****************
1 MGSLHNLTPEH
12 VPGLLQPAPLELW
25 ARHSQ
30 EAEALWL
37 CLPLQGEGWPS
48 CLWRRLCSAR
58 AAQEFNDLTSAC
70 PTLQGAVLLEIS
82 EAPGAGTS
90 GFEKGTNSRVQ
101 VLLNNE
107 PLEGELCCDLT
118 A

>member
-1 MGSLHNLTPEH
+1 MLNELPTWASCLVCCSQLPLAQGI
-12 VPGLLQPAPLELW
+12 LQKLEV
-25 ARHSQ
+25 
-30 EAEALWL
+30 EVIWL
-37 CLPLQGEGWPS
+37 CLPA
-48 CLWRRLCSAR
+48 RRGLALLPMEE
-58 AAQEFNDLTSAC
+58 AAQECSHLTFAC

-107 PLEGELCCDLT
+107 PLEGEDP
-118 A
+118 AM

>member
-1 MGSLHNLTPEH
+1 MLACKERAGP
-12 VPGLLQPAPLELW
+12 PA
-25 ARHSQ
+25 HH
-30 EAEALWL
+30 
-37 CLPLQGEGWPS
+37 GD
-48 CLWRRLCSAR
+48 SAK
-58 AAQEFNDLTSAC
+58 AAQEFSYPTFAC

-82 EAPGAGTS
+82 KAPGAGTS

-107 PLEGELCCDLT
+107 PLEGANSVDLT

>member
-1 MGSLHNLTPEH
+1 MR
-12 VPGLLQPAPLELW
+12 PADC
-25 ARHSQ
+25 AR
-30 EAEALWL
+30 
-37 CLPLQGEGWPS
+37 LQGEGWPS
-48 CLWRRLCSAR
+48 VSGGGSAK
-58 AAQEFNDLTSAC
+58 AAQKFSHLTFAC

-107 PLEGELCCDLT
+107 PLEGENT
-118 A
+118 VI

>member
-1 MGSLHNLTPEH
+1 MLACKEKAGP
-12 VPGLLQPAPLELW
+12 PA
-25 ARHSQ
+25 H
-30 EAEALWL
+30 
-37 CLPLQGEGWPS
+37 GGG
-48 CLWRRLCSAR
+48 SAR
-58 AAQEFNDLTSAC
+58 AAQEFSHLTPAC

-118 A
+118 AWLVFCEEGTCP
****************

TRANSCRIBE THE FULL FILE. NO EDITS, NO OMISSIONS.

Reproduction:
1 MGSLHNLTPEH
12 VPGLLQPAPLELW
25 ARHSQ
30 EAEALWL
37 CLPLQGEGWPS
48 CLWRRLCSAR
58 AAQEFNDLTSAC
70 PTLQGAVLLEIS
82 EAPGAGTS
90 GFEKGTNSRVQ
101 VLLNNE
107 PLEGELCCDLT
118 A

>member
-1 MGSLHNLTPEH
+1 MLNELPTWASCLVCCSQLPLAQGI
-12 VPGLLQPAPLELW
+12 LQKLEV
-25 ARHSQ
+25 
-30 EAEALWL
+30 EVIWL
-37 CLPLQGEGWPS
+37 CLPA
-48 CLWRRLCSAR
+48 RRGLALLPMEE
-58 AAQEFNDLTSAC
+58 AAQECSHLTFAC

-107 PLEGELCCDLT
+107 PLEGEDP
-118 A
+118 AM

>member
-1 MGSLHNLTPEH
+1 MLACKERAGP
-12 VPGLLQPAPLELW
+12 PA
-25 ARHSQ
+25 HH
-30 EAEALWL
+30 
-37 CLPLQGEGWPS
+37 GD
-48 CLWRRLCSAR
+48 SAK
-58 AAQEFNDLTSAC
+58 AAQEFSYPTFAC

-82 EAPGAGTS
+82 KAPGAGTS

-107 PLEGELCCDLT
+107 PLEGANSVDLT

>member
-1 MGSLHNLTPEH
+1 MR
-12 VPGLLQPAPLELW
+12 PADC
-25 ARHSQ
+25 AR
-30 EAEALWL
+30 
-37 CLPLQGEGWPS
+37 LQGEGWPS
-48 CLWRRLCSAR
+48 VSGGGSAK
-58 AAQEFNDLTSAC
+58 AAQKFSHLTFAC

-107 PLEGELCCDLT
+107 PLEGENT
-118 A
+118 VI

>member
-1 MGSLHNLTPEH
+1 MLACKEKAGP
-12 VPGLLQPAPLELW
+12 PA
-25 ARHSQ
+25 H
-30 EAEALWL
+30 
-37 CLPLQGEGWPS
+37 GGG
-48 CLWRRLCSAR
+48 SAR
-58 AAQEFNDLTSAC
+58 AAQEFSHLTPAC

-118 A
+118 AWLVFCEEGTCP